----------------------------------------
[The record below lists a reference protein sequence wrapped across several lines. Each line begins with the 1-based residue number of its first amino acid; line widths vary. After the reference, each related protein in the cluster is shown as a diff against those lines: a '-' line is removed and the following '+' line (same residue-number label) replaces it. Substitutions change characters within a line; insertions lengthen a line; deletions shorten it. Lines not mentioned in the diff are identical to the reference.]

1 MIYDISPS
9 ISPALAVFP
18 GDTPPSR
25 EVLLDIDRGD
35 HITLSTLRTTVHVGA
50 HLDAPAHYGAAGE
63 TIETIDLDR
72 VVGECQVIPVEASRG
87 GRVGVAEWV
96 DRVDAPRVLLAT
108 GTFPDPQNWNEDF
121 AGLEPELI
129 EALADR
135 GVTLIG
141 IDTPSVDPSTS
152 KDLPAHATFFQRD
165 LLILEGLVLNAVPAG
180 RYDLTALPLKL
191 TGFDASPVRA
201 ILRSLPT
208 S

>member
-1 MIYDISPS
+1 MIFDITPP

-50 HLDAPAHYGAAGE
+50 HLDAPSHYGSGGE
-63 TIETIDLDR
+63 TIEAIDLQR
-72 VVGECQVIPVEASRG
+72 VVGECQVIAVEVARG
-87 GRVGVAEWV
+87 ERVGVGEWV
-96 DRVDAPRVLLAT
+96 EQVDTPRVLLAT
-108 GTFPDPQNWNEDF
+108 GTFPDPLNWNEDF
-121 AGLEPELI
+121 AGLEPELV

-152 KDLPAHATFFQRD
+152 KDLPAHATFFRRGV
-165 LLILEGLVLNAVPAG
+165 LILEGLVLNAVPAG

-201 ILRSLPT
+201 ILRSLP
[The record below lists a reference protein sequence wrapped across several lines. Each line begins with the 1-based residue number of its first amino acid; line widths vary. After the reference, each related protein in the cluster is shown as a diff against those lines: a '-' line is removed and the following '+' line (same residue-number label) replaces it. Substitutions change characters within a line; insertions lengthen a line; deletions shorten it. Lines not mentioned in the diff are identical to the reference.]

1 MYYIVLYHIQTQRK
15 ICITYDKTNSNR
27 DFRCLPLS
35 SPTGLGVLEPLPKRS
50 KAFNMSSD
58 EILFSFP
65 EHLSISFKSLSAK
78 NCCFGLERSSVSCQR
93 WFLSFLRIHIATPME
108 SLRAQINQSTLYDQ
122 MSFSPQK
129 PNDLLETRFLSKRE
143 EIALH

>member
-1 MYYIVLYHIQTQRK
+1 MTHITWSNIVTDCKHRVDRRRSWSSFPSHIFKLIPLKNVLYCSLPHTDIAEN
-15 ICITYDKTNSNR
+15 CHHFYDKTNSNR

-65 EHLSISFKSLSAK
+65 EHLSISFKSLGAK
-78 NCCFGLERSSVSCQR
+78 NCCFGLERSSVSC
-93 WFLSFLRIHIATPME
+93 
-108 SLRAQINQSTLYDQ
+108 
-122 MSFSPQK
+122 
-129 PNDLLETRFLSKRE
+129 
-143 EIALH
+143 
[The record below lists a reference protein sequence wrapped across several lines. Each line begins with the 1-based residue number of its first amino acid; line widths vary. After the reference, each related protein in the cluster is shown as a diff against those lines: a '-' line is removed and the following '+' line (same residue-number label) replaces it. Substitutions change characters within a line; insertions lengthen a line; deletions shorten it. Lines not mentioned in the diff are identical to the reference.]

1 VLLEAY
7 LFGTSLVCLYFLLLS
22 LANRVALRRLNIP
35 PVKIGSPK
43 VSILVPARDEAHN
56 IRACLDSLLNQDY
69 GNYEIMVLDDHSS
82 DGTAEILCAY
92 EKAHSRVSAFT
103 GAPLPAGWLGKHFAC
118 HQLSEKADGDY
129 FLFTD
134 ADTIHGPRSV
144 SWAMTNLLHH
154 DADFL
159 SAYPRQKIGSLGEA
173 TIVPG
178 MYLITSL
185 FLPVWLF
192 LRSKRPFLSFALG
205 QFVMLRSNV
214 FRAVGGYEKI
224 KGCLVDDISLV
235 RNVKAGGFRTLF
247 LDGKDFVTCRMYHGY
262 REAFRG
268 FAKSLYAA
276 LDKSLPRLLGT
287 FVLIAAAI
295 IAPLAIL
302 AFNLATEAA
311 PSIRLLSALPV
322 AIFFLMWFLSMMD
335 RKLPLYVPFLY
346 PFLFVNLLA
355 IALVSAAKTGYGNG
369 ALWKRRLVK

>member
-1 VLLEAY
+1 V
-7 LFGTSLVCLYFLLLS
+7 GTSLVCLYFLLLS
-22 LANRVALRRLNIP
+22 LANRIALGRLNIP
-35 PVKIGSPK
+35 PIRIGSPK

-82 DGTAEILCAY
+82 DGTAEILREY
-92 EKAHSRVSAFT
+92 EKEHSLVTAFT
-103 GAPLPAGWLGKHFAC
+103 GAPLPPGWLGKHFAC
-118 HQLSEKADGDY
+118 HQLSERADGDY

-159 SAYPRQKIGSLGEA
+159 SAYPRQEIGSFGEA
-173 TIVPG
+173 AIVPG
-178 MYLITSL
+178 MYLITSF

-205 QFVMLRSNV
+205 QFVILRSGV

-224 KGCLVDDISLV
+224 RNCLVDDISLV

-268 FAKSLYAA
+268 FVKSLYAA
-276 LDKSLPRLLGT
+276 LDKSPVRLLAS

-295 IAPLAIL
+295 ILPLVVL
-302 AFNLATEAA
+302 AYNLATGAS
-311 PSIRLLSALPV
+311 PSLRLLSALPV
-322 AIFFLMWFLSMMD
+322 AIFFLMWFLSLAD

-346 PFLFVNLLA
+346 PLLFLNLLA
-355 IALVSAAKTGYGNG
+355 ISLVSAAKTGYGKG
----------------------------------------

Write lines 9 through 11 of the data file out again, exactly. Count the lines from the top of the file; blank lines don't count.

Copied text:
72 VVGECQVIPVEASRG
87 GRVGVAEWV
96 DRVDAPRVLLAT